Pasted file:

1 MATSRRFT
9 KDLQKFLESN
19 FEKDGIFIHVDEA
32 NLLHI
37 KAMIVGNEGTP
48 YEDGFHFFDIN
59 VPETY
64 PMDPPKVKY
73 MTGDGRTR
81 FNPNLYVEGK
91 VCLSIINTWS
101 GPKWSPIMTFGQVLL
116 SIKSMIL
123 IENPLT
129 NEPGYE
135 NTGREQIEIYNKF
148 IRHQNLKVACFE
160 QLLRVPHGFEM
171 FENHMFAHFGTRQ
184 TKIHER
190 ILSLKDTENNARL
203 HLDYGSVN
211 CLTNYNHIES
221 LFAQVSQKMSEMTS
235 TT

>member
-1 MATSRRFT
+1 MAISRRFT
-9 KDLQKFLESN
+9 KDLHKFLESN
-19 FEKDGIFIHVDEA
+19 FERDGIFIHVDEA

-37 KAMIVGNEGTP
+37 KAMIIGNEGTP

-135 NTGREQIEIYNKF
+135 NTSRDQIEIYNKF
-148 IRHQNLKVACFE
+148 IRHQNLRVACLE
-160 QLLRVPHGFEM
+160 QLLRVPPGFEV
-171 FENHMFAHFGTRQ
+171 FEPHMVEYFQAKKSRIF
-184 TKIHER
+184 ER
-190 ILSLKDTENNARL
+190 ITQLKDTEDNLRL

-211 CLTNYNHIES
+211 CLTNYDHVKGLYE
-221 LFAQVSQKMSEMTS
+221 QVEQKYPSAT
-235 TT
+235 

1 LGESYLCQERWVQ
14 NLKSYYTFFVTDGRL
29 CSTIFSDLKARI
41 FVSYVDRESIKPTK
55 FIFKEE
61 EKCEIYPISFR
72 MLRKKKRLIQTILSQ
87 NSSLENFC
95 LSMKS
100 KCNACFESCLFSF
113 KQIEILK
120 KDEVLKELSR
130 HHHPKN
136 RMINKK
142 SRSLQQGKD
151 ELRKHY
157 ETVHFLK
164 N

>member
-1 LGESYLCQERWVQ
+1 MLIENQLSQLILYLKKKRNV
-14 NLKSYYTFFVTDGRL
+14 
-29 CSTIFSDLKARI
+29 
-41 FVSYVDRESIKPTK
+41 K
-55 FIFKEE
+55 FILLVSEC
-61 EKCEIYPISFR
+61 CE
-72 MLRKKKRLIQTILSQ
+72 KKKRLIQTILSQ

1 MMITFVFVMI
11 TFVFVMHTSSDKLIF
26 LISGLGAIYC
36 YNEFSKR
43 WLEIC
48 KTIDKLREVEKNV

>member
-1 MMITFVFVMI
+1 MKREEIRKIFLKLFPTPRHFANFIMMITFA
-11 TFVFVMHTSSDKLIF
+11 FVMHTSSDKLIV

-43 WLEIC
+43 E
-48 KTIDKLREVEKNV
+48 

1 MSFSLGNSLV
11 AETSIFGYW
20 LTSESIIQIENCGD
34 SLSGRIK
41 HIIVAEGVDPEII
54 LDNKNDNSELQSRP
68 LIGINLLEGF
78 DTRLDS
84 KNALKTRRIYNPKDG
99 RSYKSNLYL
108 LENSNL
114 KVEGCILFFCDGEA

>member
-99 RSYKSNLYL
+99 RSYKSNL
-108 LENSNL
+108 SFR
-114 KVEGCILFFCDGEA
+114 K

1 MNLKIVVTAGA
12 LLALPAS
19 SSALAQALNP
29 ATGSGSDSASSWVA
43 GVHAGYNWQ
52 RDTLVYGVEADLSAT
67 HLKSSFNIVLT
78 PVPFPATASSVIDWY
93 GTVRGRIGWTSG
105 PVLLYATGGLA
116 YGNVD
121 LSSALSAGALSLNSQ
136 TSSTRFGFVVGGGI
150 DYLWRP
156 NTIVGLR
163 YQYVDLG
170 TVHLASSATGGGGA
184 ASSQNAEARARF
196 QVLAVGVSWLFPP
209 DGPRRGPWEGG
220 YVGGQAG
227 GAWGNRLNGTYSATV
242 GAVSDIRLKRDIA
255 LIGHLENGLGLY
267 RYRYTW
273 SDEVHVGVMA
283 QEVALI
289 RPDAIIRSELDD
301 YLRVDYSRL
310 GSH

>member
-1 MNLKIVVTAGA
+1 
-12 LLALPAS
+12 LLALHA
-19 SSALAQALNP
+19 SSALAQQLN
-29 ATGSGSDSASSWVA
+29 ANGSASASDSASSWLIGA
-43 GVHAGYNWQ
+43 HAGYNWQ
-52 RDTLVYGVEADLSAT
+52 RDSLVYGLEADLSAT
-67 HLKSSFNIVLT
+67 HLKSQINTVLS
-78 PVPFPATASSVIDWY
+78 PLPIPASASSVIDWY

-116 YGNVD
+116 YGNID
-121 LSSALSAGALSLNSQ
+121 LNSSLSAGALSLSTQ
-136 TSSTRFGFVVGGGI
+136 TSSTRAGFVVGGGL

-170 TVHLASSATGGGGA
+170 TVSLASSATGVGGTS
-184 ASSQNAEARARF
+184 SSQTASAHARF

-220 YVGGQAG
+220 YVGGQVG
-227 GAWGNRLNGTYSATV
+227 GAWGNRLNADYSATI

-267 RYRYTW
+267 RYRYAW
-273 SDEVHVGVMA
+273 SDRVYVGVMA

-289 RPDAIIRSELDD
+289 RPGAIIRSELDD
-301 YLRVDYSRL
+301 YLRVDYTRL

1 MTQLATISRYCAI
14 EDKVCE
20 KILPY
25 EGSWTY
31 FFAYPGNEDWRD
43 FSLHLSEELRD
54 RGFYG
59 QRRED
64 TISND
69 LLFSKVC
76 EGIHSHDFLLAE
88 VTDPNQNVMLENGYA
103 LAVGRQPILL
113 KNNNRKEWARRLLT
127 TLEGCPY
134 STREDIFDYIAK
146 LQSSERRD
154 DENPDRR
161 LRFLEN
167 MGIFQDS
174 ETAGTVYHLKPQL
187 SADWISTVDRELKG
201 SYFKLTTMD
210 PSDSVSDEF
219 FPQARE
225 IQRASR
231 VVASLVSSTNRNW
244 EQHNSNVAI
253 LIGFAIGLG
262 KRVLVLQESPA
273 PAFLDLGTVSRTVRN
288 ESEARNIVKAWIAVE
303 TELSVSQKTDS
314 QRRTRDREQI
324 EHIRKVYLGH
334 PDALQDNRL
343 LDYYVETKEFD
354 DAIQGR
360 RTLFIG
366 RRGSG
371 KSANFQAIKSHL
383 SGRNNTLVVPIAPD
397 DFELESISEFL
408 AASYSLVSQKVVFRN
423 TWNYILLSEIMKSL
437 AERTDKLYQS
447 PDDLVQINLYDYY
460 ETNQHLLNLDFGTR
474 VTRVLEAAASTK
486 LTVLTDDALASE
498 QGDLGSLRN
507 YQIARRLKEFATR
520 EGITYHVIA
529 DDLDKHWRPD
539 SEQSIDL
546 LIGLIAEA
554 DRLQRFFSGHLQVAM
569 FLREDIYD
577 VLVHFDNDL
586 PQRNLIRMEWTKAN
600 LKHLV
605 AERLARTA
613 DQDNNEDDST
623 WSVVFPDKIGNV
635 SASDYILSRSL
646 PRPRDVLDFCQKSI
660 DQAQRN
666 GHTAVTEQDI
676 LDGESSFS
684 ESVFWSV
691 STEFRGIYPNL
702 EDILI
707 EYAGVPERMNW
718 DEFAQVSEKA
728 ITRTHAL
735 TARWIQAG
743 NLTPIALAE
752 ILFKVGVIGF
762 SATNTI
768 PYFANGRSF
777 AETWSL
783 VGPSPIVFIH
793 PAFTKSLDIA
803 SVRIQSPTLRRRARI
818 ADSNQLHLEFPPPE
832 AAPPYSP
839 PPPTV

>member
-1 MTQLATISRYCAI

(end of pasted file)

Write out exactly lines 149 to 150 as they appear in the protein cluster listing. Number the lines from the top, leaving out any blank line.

310 GSH

>member